We Christians have a tendency to pull ourselves away from the world in very permanent ways. We establish schools that separate our children from real life encounters with those who need grace. We establish Christian businesses as ways to ensure that we do not support those who are not Christian. We draw theological boundaries around our congregations that insolate us from any thoughtful engagement with the world around us. There are many ways in which we arrogantly isolate and insulate ourselves from the world where real ministry takes place.

For sure, we are called to pull away from the world so that we can gain strength from God, when we can listen for and hear the voice of God. But we can never stay on the mountain. We can never escape our call to live God’s mission for us in this world.

While Jesus understood that there are times when we need to escape the pressures of life and shut out the voices of our hectic and complicated lives in order to hear the voice of God, he also understood that we must always return to the reality of life. For Jesus and for us, it means getting back on the road of discipleship; back on the road that leads to the cross.

Thursday, February 18, 2010

Lent Reflection: “Who do You Say that I am?”

We all know that in the English language words that are spelled the same or sound the same can have various meanings. For example, the word spring has three different meanings. A spring can be a source of water, a thing inside of a bed mattress, or a season of the year. If you were to use one of these words, I would need to know exactly how you were using it in order to understand what you meant.

In Mark chapter 8, we see a similar misunderstanding happen between Jesus and Peter. In 8:27, Jesus and his disciples are said to be “on the way,” a common motif in Mark’s Gospel. While we are not told where they are headed at this time in story, later we will understand that they are on the way to Jerusalem.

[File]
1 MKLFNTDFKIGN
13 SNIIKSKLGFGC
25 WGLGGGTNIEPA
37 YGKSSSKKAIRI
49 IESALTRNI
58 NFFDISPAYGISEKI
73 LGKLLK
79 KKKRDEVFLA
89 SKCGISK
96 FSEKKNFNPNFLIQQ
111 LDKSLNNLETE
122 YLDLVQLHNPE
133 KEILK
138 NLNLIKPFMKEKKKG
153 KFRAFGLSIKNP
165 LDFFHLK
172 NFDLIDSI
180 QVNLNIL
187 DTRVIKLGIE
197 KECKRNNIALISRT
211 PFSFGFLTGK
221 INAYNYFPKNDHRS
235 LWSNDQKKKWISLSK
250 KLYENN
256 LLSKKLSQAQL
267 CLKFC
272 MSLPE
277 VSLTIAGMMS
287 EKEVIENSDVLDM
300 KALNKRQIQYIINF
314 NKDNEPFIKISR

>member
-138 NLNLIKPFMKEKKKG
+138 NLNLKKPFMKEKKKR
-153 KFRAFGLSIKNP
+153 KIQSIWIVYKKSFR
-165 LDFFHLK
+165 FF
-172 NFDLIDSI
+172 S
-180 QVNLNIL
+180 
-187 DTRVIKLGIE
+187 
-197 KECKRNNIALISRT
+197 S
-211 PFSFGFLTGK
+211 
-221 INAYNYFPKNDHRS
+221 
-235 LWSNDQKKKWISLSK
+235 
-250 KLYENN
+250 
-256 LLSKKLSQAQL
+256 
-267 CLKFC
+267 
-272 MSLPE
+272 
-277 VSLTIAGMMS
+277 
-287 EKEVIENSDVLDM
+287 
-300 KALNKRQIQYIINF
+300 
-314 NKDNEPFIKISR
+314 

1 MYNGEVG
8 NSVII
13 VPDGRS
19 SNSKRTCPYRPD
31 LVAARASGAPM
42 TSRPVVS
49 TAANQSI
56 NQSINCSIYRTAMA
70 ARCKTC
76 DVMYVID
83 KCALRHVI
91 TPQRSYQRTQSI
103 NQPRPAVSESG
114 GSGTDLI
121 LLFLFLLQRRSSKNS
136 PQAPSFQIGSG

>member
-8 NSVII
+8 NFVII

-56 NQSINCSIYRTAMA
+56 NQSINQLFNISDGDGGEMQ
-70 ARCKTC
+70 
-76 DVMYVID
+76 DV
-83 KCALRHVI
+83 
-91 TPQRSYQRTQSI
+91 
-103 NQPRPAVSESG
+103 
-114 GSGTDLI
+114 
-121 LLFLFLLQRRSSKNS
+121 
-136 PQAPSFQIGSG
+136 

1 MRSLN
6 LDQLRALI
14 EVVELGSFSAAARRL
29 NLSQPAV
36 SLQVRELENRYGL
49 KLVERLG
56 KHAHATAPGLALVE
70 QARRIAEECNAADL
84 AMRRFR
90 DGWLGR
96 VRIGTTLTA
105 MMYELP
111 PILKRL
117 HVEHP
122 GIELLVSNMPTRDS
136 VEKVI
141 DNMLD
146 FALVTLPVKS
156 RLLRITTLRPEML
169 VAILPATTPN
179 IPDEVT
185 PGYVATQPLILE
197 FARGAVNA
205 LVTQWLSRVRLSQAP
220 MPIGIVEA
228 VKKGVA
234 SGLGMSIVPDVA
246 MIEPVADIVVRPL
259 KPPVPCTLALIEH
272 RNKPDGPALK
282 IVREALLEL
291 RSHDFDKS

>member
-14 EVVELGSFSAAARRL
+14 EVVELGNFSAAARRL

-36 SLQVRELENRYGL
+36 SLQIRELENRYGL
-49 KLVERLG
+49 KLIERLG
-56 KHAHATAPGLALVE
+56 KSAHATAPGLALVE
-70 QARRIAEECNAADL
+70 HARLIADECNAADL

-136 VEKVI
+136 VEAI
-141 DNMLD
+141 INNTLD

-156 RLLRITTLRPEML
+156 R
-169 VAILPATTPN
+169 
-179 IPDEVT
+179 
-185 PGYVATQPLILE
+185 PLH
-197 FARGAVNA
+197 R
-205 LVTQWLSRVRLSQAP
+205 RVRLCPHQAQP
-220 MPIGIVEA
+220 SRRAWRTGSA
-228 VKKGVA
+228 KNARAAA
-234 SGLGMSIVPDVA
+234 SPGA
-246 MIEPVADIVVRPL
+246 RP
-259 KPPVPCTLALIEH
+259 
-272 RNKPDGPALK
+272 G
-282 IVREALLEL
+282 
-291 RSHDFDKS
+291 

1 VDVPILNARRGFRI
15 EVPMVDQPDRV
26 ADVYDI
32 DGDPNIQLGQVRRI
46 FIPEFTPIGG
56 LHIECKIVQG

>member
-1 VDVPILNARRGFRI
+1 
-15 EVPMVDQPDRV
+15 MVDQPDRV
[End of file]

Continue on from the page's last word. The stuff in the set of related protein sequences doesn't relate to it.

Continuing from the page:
As they travel, the disciples are most likely thinking that their going to Jerusalem will be the event that will usher in the new kingdom of God, because Jesus will take his rightful place as king. Perhaps they follow him, not so much because they are committed to him, but because they are hopeful that they will participate in the ascension of Jesus as the new king over Israel.

And so we find Jesus and his disciples on the way to Jerusalem. It is on this road where we see the true character of the twelve as opposed to the true mission of Jesus. It is on the road to Jerusalem that we discover the disciples’ misunderstanding of Jesus.

It all starts with a simple question posed by Jesus, “Who do people say that I am?” The stories of Jesus’ acts of greatness were becoming known, and talk was running throughout the land about him. And now, on the way, Jesus wants to know if people have come up with an answer. The disciples answer, “Some say you are John the Baptist, and others Elijah, and still others one of the prophets.”

But Jesus seems uninterested in the opinions of those outside his intimate friends. His first question is more for the purpose of setting up his second and more important question, “Who do you say that I am?” He knew what others were saying about him, but he wanted those who had been closest to him to give their opinions. He wanted to know who Jesus was to them.

Peter, a person never at a loss for words, answers for the group, “You are the Messiah.” To paraphrase Peter, he is saying, “You are God’s anointed one, sent to bring in God’s victory over God’s enemies. You are the chosen one of God sent to restore the people of Israel to their rightful place, and to become king over the nation.”